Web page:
In a case that might serve as a warning for district administrators and technology coordinators from coast to coast, a school system outside of Chicago has agreed to pay $50,000 to a computer trade organization after discovering that a former employee had copied software onto school computers illegally.
Officials from Community Unit School District 300 in Carpentersville, Ill., settled out of court after discussions with their lawyers and the Business Software Alliance (BSA), an international association of software makers that attempts to enforce copyright restrictions and curb software piracy.
On Sept. 10, the school board voted to pay BSA after discovering that a former employee at Jacobs High Schoolwho has since resignedbrought in a copy of Adobe’s Acrobat software and downloaded the program illegally onto several desktop machines used by administrators at the school.
According to Superintendent Ken Arndt, there also were some illegally copied versions of Microsoft software on the district’s computers, though he was unsure of the exact program.
Arndt has only been employed at District 300 for two-and-a-half months but has been working to resolve the copyright infringement issues since he started.
“It’s my understanding that the situation was brought to the district’s attention about a year and a half ago by the BSA,” he said, adding that he was not sure how BSA received the tip.
Regardless of how the organization learned of the problem, Arndt admits the violations did occur and lawyers were involved, though no formal lawsuit was ever filed. The district has complied with the investigation fully, he said.
District officials attribute the copyright infringement to a lack of knowledge about what constituted a violation. “There was also a lack of knowledge that districts need licensing agreements to use software,” Arndt said. “A lot of employees and administrators did not know that.”
Schools can be particularly susceptible to inadvertent software piracy, because many educators don’t have a clear understanding of what they are allowed to copy for free and what is protected under copyright law.
“A lot of times an employee will bring in a program and install it because they have a receipt for it, and think ‘Hey, I own this, so I can do what I want with it.’ They don’t realize that they need a special [multiple-user] license,” said Arndt. “There is a lot of misconception. It gets confusing because there is free software that [school users] can download legally, too.”
District 300 has learned an expensive lesson, officials say. But the $50,000 settlement is actually lower than the initial figure requested by BSA, which was 1.5 percent of the market value of the software.
The settlement was reached through negotiations between the district’s attorneys and BSA. Arndt was unsure of the exact amount BSA initially requested.
The district is taking steps to ensure that software piracy is eradicated in its 21 school buildings. The school board’s first step will be to update District 300’s acceptable-use policy to reflect new regulations meant to curtail piracy.
“This district has had a long record in terms of site-based decision making,” Arndt said. “But this is one example where those types of decisions are best made not at the building level, but at the district level.”
The district’s new acceptable-use policy will reflect three major changes regarding copyright issues and software licensing.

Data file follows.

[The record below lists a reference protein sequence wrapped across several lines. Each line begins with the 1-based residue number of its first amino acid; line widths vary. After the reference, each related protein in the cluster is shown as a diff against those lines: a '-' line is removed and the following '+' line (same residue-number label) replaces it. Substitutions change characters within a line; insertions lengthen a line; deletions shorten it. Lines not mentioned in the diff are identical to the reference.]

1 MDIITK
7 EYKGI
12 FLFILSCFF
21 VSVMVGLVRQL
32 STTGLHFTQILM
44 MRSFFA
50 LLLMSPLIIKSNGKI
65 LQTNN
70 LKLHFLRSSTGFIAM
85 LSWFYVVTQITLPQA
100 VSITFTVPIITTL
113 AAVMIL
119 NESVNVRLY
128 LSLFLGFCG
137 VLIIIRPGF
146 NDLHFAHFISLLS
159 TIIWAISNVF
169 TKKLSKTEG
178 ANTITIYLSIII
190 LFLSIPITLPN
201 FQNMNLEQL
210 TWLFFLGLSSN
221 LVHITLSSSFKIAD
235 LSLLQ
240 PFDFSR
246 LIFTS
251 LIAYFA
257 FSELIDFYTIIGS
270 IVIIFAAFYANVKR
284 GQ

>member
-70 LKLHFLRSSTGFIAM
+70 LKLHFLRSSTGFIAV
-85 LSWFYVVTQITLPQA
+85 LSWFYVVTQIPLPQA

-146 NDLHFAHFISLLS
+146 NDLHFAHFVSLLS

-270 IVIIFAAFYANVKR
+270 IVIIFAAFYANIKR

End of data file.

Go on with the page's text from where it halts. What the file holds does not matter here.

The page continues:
First, all teachers and administrators will be made aware of federal copyright laws and restrictions, and what constitutes copyright infringement. So far, all building administrators and staff have been notified, Arndt said, adding that efforts to keep District 300 employees well-informed will be ongoing. “We have just begun the process of making sure everyone knows our policies,” he said.
Second, all software installations and purchases will be initiated at the district level. Building-level employees no longer will be allowed to decide on and oversee software purchases or installations.
Third, one person will be in charge of making those decisions. That person also will make sure the district has the proper records to establish the licensure. In the past, no one person specifically was in charge of keeping records and establishing licensure, Arndt said, so employees were not able to present proper documentation for software licenses. The problem was compounded by the lack of an established procedure for filing and maintaining the extensive copyright records that large-scale software ownership demands.
Jenny Blank, BSA’s director of enforcement, said her organization has made no specific announcement about District 300, and she declined to comment on the case.
However, she did say that school districts have “a special obligation” to make sure the tools they use to teach their students are legal, because they set an example for children. Blank also added that software companies understand schools are under a good deal of financial pressure, and they often provide steep discounts on their products to schools.
“That’s why it is hard to understand why [schools] would not be legal,” she said. Still, Blank agreed that lack of communication might be a key factor in inadvertent copyright infringement.
“I think this happens across the board,” she said. “Companies and schools may have a policy about software piracy, but they fail to communicate those policies [to employees].”
BSA has published a “Guide to Software Management” that offers companies and schools advice on how to stay legal.
“Sometimes centralized record keeping can be best, but it does not have to be a one-size-fits-all solution,” said Blank.
Business Software Alliance
BSA’s “Guide to Software Management”
Community Unit School District 300